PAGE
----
Visakhapatnam: Hindustan Shipyard Ltd, a ministry of defence enterprise, is gearing up to build naval support vessels by the second quarter of 2020-21 in technical collaboration with a Turkish shipbuilding consortium led by Anadolu Shipyard and hopes the order will steer it back into the black.

HSL, the oldest shipyard in the country having been set up in 1941, hopes to ink the collaboration agreement with the Turkish shipyard group by September, HSL chairman and managing director Rear Admiral (Retd) LV Sarat Babu said.

Admiral Babu said the Turkish shipyard was chosen as partner because it had the expertise to build fleet-support naval vessels. The two companies had exchanged documents on the collaboration in May.

“We expect to finalise the details of the partnership with the TAIS group of Turkey, in which Anadolu Shipyard is a key partner, by September this year. Anadolu will be providing HSL the expertise to build fleet support vessels, which will be used to supply Indian Navy ships with critical material, including provisions,” Admiral Babu told TOI.

HSL expects to begin work on the fleet supply vessels in the second quarter of 2020. “The meter for the delivery of the first vessel will start running from the time we get the order. We will be required to deliver the first of the five vessels within four years, and each of the other four within 10 months of each delivery,” he said.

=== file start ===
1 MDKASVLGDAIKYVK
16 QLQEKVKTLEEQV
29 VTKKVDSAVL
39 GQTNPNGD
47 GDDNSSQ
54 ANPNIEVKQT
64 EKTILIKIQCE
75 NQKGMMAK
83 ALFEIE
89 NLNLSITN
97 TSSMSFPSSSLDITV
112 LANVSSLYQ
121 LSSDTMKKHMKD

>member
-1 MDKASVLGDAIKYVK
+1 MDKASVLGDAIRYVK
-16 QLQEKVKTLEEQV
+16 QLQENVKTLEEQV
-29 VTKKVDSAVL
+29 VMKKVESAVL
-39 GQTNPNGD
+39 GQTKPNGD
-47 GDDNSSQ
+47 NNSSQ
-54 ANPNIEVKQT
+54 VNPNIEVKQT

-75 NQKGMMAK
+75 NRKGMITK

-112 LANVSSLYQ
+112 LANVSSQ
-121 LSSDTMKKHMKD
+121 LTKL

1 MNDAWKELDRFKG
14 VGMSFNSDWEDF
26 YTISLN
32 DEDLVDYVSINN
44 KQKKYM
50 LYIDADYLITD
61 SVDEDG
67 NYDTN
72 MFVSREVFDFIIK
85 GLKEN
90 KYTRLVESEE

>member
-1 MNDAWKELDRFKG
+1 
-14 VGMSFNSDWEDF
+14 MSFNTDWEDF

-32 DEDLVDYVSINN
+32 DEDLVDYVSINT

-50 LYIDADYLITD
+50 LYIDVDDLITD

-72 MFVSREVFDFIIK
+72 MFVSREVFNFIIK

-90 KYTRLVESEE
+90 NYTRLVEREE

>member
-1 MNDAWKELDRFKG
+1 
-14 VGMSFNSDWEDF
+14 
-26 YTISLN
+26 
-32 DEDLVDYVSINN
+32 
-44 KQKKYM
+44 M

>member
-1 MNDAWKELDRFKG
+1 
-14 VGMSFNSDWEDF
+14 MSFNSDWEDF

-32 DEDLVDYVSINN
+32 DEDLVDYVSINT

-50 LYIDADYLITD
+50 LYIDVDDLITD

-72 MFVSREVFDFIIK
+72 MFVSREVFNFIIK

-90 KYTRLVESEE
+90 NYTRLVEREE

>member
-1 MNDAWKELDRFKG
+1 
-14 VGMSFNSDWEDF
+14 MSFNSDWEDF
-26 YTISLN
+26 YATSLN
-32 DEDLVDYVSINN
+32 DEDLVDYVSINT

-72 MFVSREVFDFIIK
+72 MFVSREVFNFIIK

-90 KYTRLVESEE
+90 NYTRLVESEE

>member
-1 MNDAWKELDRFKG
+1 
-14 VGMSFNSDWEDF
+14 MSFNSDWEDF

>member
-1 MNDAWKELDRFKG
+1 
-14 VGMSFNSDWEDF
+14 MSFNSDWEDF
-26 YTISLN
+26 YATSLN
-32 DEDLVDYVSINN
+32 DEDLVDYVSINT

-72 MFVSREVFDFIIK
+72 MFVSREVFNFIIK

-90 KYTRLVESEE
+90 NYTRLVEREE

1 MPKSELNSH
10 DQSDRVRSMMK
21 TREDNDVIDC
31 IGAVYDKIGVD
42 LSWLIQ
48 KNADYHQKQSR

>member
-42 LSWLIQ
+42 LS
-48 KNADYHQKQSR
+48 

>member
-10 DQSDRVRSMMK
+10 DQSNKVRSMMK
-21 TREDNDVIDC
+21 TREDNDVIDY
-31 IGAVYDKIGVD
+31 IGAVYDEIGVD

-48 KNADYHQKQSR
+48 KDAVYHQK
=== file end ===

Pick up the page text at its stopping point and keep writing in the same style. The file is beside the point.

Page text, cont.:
The Turkish group was selected after a global tender was floated and three potential partners were shortlisted from eight bidders. The Turkish group was finalised from the shortlisted firms. “Anadolu will be transferring the technology to HSL. The defence ministry approved the partnership,” Admiral Babu said. According to him, HSL was given the order to build the five-fleet support naval vessels on an Acceptance of Necessity (AoN) basis. “The cost of the five vessels has been set at Rs 9,800 crore,” he said.

Admiral Sarat Babu said HSL had exited the cargo vessel segment because of low margins. “Cargo vessels do not generate high margins. Moreover, shipbuilders in other countries like Sri Lanka and the Philippines, where the labour costs are lower, have become more attractive for customers,” he said.

HSL has been focusing on the retrofitting of submarines, construction of speciality vessels for the oil and gas industry and now naval support vessels. “We are waiting for the Indian Navy to float a Request for Proposal (RfP) for the Medium Refit Life Certification (MRLC) of one of its submarines. The MRLC will increase the life of the submarine by up to eight years,” he said.

HSL currently has 1,500 full time workers and about 1,000 contract workers.